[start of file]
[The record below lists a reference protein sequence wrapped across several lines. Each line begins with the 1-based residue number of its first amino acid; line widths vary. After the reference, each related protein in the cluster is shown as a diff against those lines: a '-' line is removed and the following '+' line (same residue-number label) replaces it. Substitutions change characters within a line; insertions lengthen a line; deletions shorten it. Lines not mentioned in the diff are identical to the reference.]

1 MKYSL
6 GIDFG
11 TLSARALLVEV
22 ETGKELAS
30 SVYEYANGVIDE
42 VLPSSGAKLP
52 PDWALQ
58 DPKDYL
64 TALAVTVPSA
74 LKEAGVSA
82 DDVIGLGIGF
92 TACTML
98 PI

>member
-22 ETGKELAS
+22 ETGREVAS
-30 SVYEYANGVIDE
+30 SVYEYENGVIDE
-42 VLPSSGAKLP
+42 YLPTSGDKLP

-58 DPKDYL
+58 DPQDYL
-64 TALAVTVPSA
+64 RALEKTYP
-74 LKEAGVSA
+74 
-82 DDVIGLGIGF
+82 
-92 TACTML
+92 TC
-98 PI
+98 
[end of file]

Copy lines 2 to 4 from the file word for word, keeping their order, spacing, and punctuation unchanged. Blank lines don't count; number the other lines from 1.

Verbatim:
1 MKYSL
6 GIDFG
11 TLSARALLVEV